Seoul-Tokyo cooperation critical to dealing with N. Korea: Amb. Shin
Published : Jan 9, 2012 - 19:16
Updated : Jan 9, 2012 - 19:16
TOKYO (Yonhap News) ― Cooperation between South Korea and Japan will be important in dealing with uncertainties arising from North Korea’s leadership change, Seoul’s top envoy to Tokyo said Monday, as Kim Jong-un consolidates power in the communist regime.

South Korea and Japan share common interests in maintaining peace and stability on the Korean Peninsula, leading to mutual exchanges of information regarding the North and joint responses to related issues, Ambassador Shin Kak-soo said in an interview with Yonhap News Agency.

“(Such cooperation) has helped us significantly to pull the situation on the Korean Peninsula in the intended direction,” he said. “Cooperation between South Korea and Japan has great significance going forward as we deal with the fluid, uncertain and unstable situation in North Korea.”

The ambassador stressed that bilateral cooperation must continue within that context, while in the short term, the two sides must work to ensure progress in international efforts to denuclearize the North.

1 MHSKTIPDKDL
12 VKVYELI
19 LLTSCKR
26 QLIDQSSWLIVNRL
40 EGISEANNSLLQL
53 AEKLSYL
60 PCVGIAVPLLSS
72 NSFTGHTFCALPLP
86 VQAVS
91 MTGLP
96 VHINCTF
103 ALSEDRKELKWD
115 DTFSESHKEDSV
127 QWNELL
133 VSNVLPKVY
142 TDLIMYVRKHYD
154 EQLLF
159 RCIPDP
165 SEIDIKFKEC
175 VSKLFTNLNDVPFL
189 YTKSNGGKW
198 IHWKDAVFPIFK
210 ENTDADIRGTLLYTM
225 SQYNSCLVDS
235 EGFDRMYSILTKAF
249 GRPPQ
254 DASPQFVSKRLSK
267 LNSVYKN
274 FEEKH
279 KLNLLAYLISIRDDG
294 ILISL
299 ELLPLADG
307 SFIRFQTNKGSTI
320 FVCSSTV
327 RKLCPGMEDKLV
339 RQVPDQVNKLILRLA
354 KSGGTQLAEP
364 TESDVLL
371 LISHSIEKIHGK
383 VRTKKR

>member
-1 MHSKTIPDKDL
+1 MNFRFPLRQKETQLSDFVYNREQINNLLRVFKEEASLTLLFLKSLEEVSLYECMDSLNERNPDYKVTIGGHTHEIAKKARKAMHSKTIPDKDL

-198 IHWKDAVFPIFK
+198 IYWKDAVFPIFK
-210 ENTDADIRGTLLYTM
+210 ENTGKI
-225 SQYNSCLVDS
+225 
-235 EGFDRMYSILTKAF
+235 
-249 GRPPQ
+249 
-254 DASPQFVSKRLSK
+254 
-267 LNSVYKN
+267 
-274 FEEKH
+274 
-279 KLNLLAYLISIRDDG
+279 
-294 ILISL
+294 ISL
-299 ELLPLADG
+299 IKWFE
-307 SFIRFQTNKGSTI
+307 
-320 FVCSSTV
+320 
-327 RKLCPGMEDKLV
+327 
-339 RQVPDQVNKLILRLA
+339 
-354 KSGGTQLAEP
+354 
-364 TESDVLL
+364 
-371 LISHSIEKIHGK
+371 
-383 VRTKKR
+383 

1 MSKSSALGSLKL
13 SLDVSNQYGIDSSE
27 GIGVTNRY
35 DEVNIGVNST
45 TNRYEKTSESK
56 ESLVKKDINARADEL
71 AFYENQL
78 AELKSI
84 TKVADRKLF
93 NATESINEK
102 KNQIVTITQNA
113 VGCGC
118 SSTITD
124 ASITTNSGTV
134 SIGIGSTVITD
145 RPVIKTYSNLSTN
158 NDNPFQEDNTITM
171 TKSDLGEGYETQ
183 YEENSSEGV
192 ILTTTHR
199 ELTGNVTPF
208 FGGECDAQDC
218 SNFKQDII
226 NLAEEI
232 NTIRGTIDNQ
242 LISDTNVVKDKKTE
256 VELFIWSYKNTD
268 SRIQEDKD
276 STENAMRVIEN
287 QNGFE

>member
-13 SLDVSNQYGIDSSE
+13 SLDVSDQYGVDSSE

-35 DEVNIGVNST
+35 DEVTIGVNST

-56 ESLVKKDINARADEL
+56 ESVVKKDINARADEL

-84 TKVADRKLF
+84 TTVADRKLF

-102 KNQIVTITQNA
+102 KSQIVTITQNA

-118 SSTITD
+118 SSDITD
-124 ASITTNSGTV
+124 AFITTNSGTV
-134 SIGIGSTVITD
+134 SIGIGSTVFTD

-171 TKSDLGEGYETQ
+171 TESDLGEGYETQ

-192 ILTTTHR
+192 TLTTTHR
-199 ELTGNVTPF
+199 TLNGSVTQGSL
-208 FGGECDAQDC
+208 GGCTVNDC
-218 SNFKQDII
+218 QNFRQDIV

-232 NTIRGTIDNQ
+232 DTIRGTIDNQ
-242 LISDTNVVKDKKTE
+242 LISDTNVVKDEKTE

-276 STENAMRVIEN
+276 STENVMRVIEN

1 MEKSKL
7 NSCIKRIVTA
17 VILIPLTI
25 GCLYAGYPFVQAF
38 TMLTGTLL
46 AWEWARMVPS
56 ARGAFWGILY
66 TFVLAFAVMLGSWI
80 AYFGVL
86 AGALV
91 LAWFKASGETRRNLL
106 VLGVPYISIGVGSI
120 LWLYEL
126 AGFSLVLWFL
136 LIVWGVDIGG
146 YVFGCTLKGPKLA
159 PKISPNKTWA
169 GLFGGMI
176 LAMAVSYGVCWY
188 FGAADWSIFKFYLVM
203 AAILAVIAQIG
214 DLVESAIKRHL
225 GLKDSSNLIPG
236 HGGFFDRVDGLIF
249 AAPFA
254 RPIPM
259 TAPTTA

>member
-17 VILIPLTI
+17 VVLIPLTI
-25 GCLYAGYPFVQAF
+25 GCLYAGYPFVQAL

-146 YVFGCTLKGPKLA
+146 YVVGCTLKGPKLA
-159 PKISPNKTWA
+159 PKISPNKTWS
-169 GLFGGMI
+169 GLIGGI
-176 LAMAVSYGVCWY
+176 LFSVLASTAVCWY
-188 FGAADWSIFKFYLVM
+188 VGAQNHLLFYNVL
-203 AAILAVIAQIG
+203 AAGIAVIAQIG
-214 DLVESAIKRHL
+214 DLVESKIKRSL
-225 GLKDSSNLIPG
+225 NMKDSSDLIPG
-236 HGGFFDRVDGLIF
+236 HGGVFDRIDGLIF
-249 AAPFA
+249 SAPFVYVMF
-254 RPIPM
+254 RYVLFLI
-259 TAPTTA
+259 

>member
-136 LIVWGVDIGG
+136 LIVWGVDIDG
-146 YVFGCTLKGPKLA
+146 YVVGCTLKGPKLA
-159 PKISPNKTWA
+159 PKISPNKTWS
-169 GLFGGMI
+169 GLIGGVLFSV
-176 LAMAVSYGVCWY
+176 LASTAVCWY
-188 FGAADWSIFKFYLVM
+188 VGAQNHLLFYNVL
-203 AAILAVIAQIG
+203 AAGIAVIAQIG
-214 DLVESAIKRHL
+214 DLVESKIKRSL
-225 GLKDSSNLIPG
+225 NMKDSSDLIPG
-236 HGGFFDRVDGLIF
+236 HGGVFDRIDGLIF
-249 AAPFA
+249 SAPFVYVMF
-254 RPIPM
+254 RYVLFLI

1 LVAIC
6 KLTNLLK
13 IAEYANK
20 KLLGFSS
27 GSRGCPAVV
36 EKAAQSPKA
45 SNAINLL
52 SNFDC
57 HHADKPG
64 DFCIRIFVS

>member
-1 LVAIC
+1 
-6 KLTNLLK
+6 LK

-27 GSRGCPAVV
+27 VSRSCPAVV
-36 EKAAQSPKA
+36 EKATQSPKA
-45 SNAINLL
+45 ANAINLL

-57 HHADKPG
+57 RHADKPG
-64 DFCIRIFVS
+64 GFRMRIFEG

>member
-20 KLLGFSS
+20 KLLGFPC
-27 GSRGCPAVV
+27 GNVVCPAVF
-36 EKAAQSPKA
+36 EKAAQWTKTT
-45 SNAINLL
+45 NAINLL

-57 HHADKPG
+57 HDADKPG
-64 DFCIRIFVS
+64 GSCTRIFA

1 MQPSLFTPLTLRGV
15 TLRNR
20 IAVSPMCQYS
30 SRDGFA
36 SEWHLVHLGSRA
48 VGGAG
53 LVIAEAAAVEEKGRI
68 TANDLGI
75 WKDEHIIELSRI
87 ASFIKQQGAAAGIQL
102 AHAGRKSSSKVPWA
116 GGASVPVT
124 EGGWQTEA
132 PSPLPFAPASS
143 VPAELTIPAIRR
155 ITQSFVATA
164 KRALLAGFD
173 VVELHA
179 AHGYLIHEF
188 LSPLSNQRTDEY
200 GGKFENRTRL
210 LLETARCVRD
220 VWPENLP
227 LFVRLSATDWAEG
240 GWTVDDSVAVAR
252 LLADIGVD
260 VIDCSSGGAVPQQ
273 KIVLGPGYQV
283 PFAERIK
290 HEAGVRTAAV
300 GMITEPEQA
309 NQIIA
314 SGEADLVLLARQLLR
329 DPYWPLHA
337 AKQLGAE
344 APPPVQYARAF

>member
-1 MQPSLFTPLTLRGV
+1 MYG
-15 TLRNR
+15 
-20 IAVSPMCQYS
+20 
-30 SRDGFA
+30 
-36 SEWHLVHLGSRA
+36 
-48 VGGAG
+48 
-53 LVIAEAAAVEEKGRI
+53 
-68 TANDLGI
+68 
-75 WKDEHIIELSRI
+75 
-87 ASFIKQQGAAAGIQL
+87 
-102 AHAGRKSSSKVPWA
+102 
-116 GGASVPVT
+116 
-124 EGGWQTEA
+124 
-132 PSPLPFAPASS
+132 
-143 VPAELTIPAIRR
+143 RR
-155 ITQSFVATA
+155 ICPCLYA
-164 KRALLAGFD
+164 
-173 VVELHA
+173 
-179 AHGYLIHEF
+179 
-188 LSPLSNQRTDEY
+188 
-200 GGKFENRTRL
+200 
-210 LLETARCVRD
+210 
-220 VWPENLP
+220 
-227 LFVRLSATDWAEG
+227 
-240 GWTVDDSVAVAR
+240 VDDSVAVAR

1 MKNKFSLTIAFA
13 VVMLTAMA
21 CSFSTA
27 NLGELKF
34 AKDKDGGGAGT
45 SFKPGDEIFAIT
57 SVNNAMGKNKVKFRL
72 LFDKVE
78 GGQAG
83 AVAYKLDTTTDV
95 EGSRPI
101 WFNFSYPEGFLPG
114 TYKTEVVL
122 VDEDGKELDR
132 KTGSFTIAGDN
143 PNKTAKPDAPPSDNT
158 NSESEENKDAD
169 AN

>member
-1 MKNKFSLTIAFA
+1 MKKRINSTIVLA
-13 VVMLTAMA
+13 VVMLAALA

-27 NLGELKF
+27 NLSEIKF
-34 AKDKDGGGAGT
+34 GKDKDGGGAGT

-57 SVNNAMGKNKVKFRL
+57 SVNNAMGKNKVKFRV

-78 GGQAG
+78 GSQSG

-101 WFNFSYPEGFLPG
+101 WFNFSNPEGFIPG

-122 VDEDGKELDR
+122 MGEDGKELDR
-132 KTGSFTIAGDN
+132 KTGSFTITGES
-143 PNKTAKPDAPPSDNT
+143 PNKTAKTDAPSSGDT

South Korea and Japan are members of the so-called “six-party talks,” which aim to dismantle North Korea’s nuclear weapons program in exchange for economic and political aid. The forum also includes China, Russia and the United States, but has been stalled for three years due to a North Korean boycott, and later, demands by Washington and Seoul that Pyongyang halt its uranium enrichment program before the talks resume.

On South Korea’s relations with Japan, Shin said the two sides must work toward finding a solution to the issue of compensation for Korean women forced into sexual slavery for Japan’s World War II military.

The issue has long been a thorn in relations between the countries as Tokyo refuses to provide individual compensation to the “comfort women,” claiming the matter was settled in a 1965 treaty. Japan colonized the Korean Peninsula from 1910-1945.

“The issue of ‘comfort women’ remains the most symbolic, and so our task this year is to actively work toward solving it,” the ambassador said. “We will try to solve the issue through close cooperation with the Japanese government, and in this manner, pursue a relationship of the 21st century in which both sides win and cooperate.”